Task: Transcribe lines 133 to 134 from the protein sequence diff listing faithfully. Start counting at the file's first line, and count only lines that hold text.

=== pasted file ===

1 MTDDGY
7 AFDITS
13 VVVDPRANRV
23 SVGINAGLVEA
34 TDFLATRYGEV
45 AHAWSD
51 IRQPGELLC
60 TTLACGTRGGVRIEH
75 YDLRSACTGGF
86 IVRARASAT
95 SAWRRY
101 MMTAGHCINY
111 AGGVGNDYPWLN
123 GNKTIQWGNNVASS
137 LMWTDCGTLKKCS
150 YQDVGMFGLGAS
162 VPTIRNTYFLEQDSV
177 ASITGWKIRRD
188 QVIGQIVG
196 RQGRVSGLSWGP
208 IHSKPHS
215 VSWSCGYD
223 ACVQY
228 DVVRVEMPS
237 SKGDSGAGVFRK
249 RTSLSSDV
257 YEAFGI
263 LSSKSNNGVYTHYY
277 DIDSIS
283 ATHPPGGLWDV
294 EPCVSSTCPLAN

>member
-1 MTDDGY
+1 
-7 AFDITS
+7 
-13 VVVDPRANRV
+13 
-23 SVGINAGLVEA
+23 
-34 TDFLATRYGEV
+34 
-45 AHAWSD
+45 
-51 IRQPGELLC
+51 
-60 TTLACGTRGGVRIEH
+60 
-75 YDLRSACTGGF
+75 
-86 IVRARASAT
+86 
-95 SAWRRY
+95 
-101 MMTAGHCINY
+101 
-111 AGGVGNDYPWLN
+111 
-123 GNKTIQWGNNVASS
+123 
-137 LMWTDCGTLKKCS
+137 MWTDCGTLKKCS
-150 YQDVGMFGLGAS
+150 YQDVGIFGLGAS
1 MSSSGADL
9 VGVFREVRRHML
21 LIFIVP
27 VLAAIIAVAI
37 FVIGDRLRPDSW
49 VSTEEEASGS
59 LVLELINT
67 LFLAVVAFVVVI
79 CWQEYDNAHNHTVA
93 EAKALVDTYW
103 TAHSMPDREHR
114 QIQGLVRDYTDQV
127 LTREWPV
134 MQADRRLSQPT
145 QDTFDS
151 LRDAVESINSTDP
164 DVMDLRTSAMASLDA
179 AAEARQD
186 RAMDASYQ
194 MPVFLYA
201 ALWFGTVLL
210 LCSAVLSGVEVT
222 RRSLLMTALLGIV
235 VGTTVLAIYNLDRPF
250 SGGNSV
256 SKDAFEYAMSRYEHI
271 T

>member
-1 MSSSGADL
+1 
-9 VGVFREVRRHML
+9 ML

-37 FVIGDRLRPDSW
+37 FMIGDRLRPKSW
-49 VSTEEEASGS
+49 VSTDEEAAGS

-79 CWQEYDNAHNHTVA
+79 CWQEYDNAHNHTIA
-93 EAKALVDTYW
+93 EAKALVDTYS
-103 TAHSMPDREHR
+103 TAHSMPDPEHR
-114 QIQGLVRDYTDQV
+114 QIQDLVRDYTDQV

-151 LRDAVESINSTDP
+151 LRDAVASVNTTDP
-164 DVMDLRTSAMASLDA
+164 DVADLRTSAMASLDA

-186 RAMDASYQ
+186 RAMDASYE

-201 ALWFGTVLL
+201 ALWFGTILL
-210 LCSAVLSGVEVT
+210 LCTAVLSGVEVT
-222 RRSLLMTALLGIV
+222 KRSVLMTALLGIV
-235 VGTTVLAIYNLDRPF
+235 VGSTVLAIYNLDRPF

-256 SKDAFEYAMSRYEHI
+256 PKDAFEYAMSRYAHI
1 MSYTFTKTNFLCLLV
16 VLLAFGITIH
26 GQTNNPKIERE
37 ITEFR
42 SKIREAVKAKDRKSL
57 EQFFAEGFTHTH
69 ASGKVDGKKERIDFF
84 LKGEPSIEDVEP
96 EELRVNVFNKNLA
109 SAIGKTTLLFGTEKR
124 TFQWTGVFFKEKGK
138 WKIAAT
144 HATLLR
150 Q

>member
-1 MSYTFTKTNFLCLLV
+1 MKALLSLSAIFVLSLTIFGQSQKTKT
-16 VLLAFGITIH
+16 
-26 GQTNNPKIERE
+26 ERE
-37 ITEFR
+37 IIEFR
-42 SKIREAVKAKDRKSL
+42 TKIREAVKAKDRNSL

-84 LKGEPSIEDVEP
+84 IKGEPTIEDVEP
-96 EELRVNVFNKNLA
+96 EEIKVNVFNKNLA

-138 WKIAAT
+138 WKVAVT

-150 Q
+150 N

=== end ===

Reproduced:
96 EELRVNVFNKNLA
109 SAIGKTTLLFGTEKR